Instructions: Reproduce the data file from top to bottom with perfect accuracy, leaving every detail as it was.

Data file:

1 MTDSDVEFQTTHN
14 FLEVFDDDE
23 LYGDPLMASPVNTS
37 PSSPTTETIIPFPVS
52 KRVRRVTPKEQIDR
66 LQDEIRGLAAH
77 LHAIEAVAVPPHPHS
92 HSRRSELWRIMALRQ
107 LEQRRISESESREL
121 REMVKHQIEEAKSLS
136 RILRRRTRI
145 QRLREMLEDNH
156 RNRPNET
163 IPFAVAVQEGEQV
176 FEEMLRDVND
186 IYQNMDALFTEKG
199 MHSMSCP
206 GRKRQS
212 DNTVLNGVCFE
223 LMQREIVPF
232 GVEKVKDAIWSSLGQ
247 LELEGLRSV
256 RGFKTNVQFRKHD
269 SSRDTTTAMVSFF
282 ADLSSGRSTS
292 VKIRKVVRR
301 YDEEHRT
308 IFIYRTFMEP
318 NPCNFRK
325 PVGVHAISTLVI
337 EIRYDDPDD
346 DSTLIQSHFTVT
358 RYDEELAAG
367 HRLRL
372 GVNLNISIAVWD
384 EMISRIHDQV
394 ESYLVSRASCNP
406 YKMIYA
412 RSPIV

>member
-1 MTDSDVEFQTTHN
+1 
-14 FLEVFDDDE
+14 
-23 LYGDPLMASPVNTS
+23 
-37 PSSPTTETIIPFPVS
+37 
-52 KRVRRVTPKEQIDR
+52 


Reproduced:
1 MTDSDVEFQTTHN
14 FLEVFDDDE
23 LYGDPLMASPVNTS
37 PSSPTTETIIPFPVS
52 KRVRRVTPKEQIDR
66 LQDEIRGLAAH
77 LHAIEAVAVPPHPHS
92 HSRRSELWRIMALRQ
107 LEQRRISESESREL
121 REMVKHQIEEAKSLS
136 RILRRRTRI
145 QRLREMLEDNH
156 RNRPNET
163 IPFAVAVQEGEQV
176 FEEMLRDVND
186 IYQNMDALFTEKG
199 MHSMSCP
206 GRKRQS
212 DNTVLNGVCFE
223 LMQREIVPF
232 GVEKVKDAIWSSLGQ
247 LELEGLRSV
256 RGFKTNVQFRKHD
269 SSRDTTTAMVSFF
282 ADLSSGRSTS
292 VKIRKVVRR
301 YDEEHRT
308 IFIYRTFMEP
318 NPCNFRK
325 PVGVHAISTLVI
337 EIRYDDPDD
346 DSTLIQSHFTVT
358 RYDEELAAG
367 HRLRL
372 GVNLNISIAVWD
384 EMISRIHDQV
394 ESYLVSRASCNP
406 YKMIYA
412 RSPIV

>member
-1 MTDSDVEFQTTHN
+1 
-14 FLEVFDDDE
+14 
-23 LYGDPLMASPVNTS
+23 
-37 PSSPTTETIIPFPVS
+37 
-52 KRVRRVTPKEQIDR
+52 